This bake was inspired by a photo on Instagram of someone using their Le Creuset casserole dish as a Dutch oven to bake a sourdough. This is not something I had ever thought about doing, but it seamed like a really good idea. Turns out it was, and here is my story.
Firstly I should really start with an apology, it has been nearly two months since my last blog post, and I hate myself a little for that, but I have my reasons. I started blogging to get into the habit of writing, in preparation for my thesis, and now I am in full swing of writing up. So after a full day of writing I have been finding it hard to motivate myself to blog.
I have, on the other hand, been baking lots of bread and cakes. Some of these I have really enjoyed, and plan on writing up at some point such as the tortillas, the pitas or the blueberry cinnamon swirls. Most of these bakes feature as photos on Instagram if anyone is interested @breadandbikes.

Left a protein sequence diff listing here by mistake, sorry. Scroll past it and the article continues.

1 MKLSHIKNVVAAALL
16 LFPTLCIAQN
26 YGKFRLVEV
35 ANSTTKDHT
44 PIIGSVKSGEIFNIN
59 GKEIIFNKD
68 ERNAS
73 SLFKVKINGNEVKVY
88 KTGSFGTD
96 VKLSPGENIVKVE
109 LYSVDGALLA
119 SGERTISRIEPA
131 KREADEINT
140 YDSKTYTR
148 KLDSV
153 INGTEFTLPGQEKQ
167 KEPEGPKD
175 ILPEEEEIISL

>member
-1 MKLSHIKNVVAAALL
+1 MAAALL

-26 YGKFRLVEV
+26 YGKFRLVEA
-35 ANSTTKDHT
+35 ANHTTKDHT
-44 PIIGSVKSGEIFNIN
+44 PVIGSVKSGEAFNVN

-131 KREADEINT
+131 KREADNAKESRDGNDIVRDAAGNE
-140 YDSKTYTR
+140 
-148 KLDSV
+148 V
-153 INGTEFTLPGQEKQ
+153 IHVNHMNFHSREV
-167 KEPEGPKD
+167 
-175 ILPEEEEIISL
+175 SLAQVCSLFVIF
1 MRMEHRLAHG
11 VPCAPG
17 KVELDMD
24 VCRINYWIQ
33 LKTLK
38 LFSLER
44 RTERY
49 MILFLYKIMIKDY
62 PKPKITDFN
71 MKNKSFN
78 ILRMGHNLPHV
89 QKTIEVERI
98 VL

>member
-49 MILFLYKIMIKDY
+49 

This post is about my Le Creuset, and a recovery of my sourdough starter. Sadly it has been living in my fridge for weeks now, at the point where bringing it back to life was always too much preparation for a bake. So this time I did what I often do, just used it anyway.
- 450g White bread flour
- 300g Water
- 100g Starter (from the fridge)
- 10g Salt
- 10g Dried yeast
My plan was to use the starter to give an extra boost to the bread, supplemented by the yeast for the actual rise. I did break from my normal tradition by using three proving phases, to really develop the loaf.
To bake I preheated the Le Creuset in the oven for an hour, then turned the loaf out of the banneton straight into the dish. I had dusted the base of the loaf with brown rice flour, to try and avoid burning the loaf to the dish. Slash, then put the lid back on and return to the oven.
The actual bake took much longer than I had anticipated, the temperature of my oven usually results in loaves cooking in about 30 mins, but this took much closer to 50. The wait was well worth it. Someone may have to correct me on the science here, but I assume because it is covered you do not get the trying effect of the fan oven, coupled with the moisture being trapped in, meaning the crust takes longer to form. This allowed the bread to open up more and resulted in a fantastic texture on top, with a really soft crumb.
I’m not sure it is an effort I want to go through every time I bake, but I will certainly be trying it again.